Abstract: Mature European countries have recently experienced a slackening in output growth and stagnating labour productivity, which may result both from poor ‘within sector’ growth and/or ‘structural change’. In this regard, the contribution of the paper is twofold. First, we assess the weight of ‘structural change’ versus ‘within sector’ growth in affecting overall productivity dynamics by means of a shift-share analysis. Second, we investigate the impact of demand factors on ‘within sector’ productivity growth by estimating the Kaldor-Verdoorn long-run coefficients in response to the dynamics of autonomous demand (1980-2015). We find that: (i) productivity growth is mainly driven by the ‘within sector effect’, with a relatively smaller role played by structural change; (ii) autonomous demand growth is relevant in determining productivity dynamics, especially in manufacturing. A major policy implication is that coordinated expansionary policies would matter for productivity growth in the EU, and at the same time contribute to sustain employment.
    Keywords: Structural Change; Tertiarisation; Shift-Share Analysis; Labour Productivity; Kaldor-Verdoorn Law.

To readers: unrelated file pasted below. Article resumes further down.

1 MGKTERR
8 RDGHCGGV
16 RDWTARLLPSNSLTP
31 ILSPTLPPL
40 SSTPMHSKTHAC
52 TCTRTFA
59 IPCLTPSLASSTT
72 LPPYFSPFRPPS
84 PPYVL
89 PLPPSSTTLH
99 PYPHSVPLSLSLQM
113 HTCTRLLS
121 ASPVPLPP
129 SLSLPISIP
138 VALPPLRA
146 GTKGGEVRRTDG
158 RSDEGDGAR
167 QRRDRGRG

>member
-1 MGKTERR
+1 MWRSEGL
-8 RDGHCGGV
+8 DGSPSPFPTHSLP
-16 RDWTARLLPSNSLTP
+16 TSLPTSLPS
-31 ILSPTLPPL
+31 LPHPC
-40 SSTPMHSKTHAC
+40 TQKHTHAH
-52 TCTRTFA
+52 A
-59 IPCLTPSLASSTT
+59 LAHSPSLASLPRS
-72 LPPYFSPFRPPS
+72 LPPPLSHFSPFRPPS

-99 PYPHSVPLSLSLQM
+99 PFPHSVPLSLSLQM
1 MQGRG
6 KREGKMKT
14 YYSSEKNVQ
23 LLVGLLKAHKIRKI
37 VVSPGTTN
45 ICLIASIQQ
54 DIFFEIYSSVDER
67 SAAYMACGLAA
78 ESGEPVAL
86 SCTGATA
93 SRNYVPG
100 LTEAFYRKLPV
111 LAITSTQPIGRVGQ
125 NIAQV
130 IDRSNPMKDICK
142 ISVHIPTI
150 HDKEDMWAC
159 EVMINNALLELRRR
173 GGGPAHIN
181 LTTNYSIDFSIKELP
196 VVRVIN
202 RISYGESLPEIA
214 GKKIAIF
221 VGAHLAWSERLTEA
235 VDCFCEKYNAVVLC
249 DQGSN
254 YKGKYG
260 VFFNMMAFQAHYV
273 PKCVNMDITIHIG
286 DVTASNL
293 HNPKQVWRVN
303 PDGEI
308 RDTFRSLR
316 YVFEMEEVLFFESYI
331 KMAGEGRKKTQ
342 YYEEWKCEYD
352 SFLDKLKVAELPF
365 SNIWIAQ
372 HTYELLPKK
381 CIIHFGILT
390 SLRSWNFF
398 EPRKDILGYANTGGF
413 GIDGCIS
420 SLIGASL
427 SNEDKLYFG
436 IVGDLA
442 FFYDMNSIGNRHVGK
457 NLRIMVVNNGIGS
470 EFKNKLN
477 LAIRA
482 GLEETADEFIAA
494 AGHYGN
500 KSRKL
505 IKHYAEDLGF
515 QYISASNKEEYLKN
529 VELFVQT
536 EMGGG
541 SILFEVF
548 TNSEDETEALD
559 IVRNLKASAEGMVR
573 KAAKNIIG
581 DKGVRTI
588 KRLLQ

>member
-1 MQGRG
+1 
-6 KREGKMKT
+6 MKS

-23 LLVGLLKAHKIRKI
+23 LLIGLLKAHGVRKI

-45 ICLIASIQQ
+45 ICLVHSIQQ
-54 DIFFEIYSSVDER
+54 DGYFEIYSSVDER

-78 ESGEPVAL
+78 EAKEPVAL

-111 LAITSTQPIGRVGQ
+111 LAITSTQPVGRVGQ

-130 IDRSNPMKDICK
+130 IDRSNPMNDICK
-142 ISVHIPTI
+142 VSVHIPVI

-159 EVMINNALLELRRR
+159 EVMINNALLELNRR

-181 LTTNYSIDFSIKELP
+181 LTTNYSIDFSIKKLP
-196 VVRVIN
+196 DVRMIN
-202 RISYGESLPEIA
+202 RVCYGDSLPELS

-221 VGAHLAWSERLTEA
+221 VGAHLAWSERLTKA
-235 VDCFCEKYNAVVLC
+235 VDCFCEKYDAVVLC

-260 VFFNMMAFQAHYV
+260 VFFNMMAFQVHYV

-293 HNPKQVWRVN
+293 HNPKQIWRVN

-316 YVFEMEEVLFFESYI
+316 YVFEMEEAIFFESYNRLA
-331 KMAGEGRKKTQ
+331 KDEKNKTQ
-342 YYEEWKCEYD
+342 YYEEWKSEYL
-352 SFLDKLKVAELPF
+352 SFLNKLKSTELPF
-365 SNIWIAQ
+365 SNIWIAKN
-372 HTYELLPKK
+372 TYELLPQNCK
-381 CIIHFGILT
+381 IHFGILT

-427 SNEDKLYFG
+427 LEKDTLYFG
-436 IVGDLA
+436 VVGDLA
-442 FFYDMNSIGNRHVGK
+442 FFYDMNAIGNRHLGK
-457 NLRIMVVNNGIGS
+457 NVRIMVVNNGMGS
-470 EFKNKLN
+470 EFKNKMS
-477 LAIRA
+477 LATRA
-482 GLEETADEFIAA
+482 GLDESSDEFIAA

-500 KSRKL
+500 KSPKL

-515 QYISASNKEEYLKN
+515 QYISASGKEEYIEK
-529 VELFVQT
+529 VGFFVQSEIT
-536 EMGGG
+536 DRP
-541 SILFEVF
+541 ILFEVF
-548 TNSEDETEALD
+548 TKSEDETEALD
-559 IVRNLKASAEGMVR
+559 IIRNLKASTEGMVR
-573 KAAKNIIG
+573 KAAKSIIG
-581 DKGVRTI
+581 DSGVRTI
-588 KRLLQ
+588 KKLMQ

JEL: E24 L16 O47
    Date: 2018–07
  3. By: Jesus Ferreiro; Carmen Gómez
    Abstract: For mainstream economics, rigidities in the labour market are the primary determinants of high and persistent long-term unemployment rates, leading to the need to reform labour market institutions and make them more flexible. Flexible labour markets would not only help to smooth normal business cycle fluctuations (implying a small impact of these fluctuations on employment and unemployment) but also to reduce the negative impacts on labour market of structural shocks. If we focus on the labour market performances in the European Union during the Great Recession, we can easily detect the existence of significant differences in the impact of this common structural shock on the domestic labour markets. For mainstream economics, the countries with the best results in terms of unemployment and employment would have been those that had a more flexible labour market at the beginning of the crisis and/or those having implemented reforms to increase this flexibility.The aim of this paper is to determine the validity of this argument, that is, whether labour reforms making the labour market more flexible effectively ensure macroeconomic stability by reducing the impact on the labour market of economic shocks. Using panel data techniques, we investigate whether, as mainstream studies argue, the evolution of employment and unemployment in the EU labour markets is explained, and to what extent, by the levels and changes registered in the indicators of employment protection legislation. Conversely, we examine whether, as heterodox and post-Keynesian studies suggest, this evolution is explained by the changes registered in economic activity (i.e., GDP growth).